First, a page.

Vail business bustles through spring |

Vail business bustles through spring

Cliff Thompson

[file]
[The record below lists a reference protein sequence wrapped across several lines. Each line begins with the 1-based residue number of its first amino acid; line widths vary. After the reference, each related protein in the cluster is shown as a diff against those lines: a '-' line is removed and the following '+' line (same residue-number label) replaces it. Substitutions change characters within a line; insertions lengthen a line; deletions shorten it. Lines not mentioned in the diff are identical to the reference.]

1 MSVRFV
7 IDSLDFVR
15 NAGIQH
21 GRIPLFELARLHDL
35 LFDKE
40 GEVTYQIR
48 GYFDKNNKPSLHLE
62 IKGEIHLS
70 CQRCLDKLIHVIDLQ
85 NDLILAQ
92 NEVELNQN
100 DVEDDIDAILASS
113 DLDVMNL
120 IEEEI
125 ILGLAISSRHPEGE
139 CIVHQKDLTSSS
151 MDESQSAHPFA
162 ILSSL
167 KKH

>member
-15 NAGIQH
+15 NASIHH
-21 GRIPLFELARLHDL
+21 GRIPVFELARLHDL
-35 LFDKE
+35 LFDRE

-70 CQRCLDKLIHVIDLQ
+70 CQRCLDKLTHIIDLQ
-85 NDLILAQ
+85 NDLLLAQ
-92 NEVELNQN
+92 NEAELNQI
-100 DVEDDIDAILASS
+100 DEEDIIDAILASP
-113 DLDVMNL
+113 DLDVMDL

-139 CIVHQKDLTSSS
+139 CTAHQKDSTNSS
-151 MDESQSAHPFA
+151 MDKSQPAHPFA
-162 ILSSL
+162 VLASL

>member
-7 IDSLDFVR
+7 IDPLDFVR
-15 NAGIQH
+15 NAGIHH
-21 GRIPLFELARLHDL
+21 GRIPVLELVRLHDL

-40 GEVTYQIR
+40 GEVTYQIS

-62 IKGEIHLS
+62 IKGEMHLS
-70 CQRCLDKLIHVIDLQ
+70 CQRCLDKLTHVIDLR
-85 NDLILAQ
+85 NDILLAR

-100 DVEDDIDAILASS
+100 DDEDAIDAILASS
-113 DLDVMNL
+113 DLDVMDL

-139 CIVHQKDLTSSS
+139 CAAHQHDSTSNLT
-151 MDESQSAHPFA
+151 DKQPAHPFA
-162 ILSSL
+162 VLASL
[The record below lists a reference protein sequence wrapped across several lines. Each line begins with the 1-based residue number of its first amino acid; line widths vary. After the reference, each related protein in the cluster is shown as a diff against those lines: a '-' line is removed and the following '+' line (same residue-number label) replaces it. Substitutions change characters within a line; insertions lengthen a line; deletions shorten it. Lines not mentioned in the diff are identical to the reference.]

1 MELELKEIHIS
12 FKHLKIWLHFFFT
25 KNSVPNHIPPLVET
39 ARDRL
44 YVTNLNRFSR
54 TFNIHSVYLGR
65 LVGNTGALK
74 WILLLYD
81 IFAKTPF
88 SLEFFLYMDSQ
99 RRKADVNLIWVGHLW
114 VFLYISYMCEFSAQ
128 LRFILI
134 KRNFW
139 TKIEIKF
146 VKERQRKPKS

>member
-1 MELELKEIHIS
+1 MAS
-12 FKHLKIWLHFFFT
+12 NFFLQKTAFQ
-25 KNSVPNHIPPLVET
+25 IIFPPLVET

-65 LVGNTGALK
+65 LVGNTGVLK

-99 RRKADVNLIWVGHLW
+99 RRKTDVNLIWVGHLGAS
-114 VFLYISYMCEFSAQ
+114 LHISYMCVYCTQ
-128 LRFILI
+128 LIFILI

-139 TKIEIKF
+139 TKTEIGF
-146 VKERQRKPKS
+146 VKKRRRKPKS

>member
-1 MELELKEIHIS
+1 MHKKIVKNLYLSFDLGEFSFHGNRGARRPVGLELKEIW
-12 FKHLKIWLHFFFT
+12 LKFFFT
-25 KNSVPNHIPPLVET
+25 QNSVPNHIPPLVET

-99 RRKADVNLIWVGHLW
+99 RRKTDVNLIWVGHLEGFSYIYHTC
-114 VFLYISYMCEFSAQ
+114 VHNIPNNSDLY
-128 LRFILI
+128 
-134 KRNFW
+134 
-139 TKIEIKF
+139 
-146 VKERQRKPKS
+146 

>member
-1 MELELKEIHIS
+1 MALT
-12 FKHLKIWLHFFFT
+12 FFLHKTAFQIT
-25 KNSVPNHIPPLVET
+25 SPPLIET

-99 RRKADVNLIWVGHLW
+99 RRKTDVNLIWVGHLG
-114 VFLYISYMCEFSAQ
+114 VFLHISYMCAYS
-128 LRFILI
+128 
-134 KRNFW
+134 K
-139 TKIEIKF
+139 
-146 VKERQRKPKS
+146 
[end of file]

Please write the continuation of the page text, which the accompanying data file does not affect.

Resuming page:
Boosted by good snow, some effective marketing, the return of free-spending destination guests and an earlier Easter holiday, business in Vail continued to grow in April, town sales tax collections show. The town’s 4 percent sales tax collections grew 6.9 percent over last year and totaled $871,468.The growth of year-to-date tax collections gives the town nearly $437,000 more than budgeted, and reverses a decade-long trend of declining or flattening sales tax collections in the 42 year-old town.Many use the sales tax collections as a barometer of local economic health. April’s taxable transactions totaled $21.7 million.Vail’s sales tax in snow-starved March declined 1.8 percent, and slowed what had been double-digit increases in sale tax collections during the second half of ski season.But not all merchants saw a significant return to growth in April. Steve Rosenthal, who has owned Colorado Footwear for the past nine years, said his business is dead-even with last year.He has, however, noticed more destination visitors in Vail.”You see them (in your store) more than once,” he said. “It’s not a big village.”Rosenthal said April is the slowest month of the year at his store, as it is across town. May was surprisingly strong, he said, despite the construction in the Village and elsewhere. The town has used volunteers to help people visiting town navigate their way through the construction zones.”The town has done a good job,” he said. “People have continued to find their way into the village.”For Vail Resorts’ Bill Jensen, April’s sales tax statistics validate the success of a marketing plan begun two seasons ago called “Spring Back to Vail.”Lift ticket sales were up, shown by receipts from the town’s 4 percent lift tax, which increased by 31.4 percent from the previous April and is up 8 percent for the 2003-2004 ski season.”It’s a focused effort by the business community and Vail Resorts to grow skier days in April,” he said. “I really point to that as one of the main drivers.”It’s not an original idea, Jensen said. “We’re stealing this idea from Whistler,” he said. There, April skier numbers have increased steadily over the seven years a spring promotion program has been in operation, he said.Rosenthal said that Easter falling during the second week of April helped accommodate Mexican visitors who traditionally come to the resort during that holiday. Last year Easter fell after the ski lifts had closed.Another factor is the weakening dollar on global markets that make traveling and vacationing here, less expensive. He said he also believes the improving national economy is driving more business.”We are feeling the rebound of the national economy,” he said. “It gives you some optimism. When the economy took a hit in 2002 and 2003, we felt it just like everyone else.”Cliff Thompson can be contacted via e-mail at or by calling 949-0555 ext. 450.

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